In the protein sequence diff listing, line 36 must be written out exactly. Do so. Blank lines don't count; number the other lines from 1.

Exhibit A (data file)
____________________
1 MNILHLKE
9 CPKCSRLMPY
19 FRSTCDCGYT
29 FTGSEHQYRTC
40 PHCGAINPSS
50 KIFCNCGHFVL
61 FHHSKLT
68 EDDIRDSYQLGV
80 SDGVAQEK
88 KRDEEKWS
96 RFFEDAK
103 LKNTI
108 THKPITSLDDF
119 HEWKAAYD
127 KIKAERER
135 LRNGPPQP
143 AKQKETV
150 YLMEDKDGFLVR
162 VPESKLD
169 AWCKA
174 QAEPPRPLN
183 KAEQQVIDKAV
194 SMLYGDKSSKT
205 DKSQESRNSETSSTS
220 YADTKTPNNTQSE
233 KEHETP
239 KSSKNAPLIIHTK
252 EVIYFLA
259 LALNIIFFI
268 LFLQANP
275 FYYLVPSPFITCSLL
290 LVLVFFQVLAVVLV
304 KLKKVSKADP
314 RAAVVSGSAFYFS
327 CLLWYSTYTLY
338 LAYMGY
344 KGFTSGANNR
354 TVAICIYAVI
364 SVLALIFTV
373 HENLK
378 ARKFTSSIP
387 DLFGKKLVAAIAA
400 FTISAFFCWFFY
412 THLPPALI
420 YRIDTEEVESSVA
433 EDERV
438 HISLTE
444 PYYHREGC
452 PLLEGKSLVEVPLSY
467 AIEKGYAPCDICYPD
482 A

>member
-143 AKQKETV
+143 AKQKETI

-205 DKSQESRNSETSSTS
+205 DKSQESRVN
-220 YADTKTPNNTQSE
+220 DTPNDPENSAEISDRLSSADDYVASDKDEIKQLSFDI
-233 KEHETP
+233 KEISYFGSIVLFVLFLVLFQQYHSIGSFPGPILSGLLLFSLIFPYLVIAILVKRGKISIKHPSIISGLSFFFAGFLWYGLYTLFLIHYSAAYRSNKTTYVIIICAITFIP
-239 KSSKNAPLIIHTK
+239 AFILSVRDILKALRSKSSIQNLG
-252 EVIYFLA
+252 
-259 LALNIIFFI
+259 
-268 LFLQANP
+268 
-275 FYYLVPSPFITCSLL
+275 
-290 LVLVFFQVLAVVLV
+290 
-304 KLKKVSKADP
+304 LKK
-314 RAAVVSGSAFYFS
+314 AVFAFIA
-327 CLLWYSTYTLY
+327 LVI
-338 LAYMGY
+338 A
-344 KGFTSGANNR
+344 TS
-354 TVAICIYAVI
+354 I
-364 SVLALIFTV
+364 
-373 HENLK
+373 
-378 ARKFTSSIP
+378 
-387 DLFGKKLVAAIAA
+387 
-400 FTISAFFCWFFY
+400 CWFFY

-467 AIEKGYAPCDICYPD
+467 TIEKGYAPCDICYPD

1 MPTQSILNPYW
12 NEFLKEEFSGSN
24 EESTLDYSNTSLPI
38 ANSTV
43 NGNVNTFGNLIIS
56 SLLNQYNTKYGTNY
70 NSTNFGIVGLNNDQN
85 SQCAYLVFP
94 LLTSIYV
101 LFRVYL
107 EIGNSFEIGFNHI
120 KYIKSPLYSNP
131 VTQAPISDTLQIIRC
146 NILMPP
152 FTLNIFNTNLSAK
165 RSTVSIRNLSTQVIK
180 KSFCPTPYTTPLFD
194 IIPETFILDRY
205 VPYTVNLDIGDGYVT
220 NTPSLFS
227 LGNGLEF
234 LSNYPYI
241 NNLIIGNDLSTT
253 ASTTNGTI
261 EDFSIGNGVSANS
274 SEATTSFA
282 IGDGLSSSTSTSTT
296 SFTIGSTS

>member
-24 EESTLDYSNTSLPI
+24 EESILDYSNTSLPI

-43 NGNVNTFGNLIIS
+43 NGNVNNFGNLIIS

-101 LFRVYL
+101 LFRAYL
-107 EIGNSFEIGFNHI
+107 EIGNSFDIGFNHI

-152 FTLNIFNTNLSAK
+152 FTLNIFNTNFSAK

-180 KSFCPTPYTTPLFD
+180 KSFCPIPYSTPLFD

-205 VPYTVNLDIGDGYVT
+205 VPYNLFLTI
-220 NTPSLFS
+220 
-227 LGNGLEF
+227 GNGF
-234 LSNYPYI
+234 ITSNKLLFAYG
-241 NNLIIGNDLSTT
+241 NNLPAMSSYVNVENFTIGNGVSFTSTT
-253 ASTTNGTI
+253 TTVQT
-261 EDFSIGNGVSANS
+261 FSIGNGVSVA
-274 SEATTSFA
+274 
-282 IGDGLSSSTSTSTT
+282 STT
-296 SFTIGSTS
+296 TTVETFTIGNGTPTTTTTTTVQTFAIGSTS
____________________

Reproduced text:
338 LAYMGY